This page has been archived and is no longer updated. Find out more about page archiving.
Search BBC
BBC World Service
BBC BBC News BBC Sport BBC Weather BBC World Service Worldservice languages
spacer gif
You are in: Home > Grammar, Vocabulary & Pronunciation > Ask about English
Learning English
spacer gif
Irregular adjectives and adverbs
  Young ladies

Syed Aqil Shah from Pakistan writes

I'm confused about adjectives and adverbs like expensive, dear, costly, dearly, etc. Can you please explain them to me?

Roger Woodham replies:

Expensive / dear / costly

These adjectives are all synonyms though they are used in slightly different ways and in different collocations. It is also the case that dear as an adjective has two meanings, it means both expensive and well-liked, as well as featuring in expressions such as Oh dear! or in letters as in Dear Sir. The problem with costly may be that it looks like an adverb as it ends in -ly. This is confusing as most adverbs end in -ly, but costly is an exception and is an adjective. Compare the following uses and collocations in these examples:

  • It was an expensive suit, but if you want to work for this firm, you have to dress well.

  • These are very nice. ~ They're a bit too dear / expensive, I'm afraid. Haven't you got anything cheaper?

  • Agatha is a dear friend of mine. She is so kind and gentle in everything she does.

  • Oh dear! I've forgotten to bring my ID and I shan't be allowed to take the IELTS test.

  • It was a costly mistake and it meant I wouldn't have another chance until the autumn.


Dearly can only be used as an adverb and normally collocates with the verbs love / like and in this sense means a lot or very much:

  • He's such a nice man. I love him dearly.

  • I would dearly like / love to be in your shoes and to have the whole summer free to travel around Europe.

Common adjectives ending in -ly

There are not very many, but other common adjectives apart from costly ending in -ly include: friendly, lively, lovely, silly, ugly, unlikely:

  • It was a lively party and there were lots of very friendly people there.

  • He was really quite ugly and unlikely to succeed in the blind date competition.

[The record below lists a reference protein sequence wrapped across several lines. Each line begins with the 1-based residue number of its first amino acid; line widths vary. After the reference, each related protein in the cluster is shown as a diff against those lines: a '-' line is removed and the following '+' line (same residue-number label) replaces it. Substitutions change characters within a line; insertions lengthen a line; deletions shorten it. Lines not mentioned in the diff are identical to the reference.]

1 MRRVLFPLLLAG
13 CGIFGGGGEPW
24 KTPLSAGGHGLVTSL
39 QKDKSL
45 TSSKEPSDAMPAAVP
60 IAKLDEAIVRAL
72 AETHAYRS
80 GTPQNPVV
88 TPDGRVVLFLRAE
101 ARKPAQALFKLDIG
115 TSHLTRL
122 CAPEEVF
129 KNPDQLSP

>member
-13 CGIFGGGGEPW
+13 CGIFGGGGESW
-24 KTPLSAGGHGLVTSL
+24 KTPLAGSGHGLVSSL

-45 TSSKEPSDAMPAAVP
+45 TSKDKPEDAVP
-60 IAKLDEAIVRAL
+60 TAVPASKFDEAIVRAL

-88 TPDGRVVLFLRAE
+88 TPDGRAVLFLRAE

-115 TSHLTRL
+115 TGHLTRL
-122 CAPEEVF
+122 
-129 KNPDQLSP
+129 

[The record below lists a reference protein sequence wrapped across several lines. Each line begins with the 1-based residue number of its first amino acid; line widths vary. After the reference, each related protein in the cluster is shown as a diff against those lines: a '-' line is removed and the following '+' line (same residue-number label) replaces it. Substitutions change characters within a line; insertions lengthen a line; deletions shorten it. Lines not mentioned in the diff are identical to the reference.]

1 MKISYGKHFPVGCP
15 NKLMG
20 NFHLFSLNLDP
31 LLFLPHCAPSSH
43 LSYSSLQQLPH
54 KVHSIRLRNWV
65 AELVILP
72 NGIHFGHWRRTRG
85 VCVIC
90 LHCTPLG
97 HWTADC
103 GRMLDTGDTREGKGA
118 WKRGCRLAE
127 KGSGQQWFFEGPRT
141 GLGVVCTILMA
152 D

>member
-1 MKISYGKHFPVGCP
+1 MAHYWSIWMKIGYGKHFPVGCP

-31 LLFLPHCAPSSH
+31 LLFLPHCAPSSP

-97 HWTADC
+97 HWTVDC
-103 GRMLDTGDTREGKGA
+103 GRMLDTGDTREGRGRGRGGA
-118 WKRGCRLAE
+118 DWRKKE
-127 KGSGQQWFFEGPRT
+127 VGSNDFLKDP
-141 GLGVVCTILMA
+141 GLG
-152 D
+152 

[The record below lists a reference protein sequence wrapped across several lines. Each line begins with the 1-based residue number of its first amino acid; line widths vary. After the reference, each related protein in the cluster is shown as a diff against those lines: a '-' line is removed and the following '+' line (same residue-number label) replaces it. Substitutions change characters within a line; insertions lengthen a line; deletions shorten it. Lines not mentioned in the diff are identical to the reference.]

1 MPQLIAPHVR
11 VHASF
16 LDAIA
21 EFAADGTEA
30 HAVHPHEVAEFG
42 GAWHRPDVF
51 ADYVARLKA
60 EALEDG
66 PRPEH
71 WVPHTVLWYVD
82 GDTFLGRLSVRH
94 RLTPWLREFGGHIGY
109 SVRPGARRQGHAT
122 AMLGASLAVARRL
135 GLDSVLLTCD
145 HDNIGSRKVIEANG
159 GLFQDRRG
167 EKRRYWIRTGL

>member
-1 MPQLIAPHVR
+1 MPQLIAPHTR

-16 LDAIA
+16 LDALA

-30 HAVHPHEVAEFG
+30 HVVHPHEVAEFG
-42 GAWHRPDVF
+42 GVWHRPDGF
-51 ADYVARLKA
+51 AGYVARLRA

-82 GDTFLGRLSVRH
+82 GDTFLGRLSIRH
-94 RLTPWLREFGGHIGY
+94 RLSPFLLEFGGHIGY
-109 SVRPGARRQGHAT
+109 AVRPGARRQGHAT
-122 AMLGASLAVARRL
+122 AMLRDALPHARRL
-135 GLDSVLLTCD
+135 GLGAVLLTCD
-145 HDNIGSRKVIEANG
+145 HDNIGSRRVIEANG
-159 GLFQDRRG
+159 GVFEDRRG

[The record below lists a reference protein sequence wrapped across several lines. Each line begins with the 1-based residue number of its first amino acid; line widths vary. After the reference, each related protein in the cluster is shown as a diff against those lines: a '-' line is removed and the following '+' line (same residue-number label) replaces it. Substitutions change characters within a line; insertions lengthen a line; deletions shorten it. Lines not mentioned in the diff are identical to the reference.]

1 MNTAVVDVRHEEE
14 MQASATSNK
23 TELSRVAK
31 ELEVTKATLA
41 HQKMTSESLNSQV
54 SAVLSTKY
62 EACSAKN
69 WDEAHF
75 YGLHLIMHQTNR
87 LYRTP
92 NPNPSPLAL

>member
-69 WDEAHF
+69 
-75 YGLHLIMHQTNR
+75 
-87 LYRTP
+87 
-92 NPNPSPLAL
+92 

Adverbs formed by adding -ly

As you no doubt know, most adverbs are formed by adding -ly to the adjective:

  • He is a slow and careful driver.
    He drives slowly and carefully.

  • I'm going to give a house a thorough clean.
    I'm going to thoroughly clean the house.

But note that we cannot form adverbs in this way when the adjective ends in -ly. We cannot say: friendlily or uglily or sillily. We have to find some other way of modifying the verb, e.g.:

  • They greeted us in a very friendly / silly manner.

Adjective and adverb with the same form

A number of adverbs have the same form as adjectives. The most common include: hard, fast, straight, early:

  • I know he has a fast car, but he doesn't need to drive so fast.

  • It's hard work, but if you work hard and really concentrate, you'll finish it by bedtime.

  • I caught the early bus to be sure of arriving early.

  • The Aurelian Way is a very straight Roman road which goes straight from Rome to Pisa.

Adverbs with two forms

Some adverbs have two forms. Sometimes there is a difference in meaning. Sometimes there is not very much difference. Compare the following:

  • I haven't seen very much of you lately (lately = recently).

  • You always seem to come home late from work.(late = arriving after the expected time)

  • Mary can jump really high on the trampoline.(high = vertical distance)

  • Yesterday she jumped right off it. It was highly amusing. (highly = very)

  • Alfonso can eat free in the restaurant where he works. (free = without paying)

  • You can speak freely. Nobody can hear us. (freely = without feeling restricted)

  • Can you please be waiting for me outside at nine o' clock sharp? (sharp = punctually)

  • I thought she spoke to him rather sharply. (sharply = in a harsh tone)

  • Don't talk so loud. Everybody in the room can hear you. (loud = informal usage)

  • Jonathan spoke loudly and convincingly about the advantages of leasing rather than buying cars. (loudly = more formal usage)

If you would like more practice more please visit our Message Board in the You, Me and Us part of our website.

more questions

BBC copyright
Learning English | News English | Business English | Watch and Listen
Grammar and Vocabulary | Communicate | Quizzes | For teachers
Downloads | FAQ | Contact us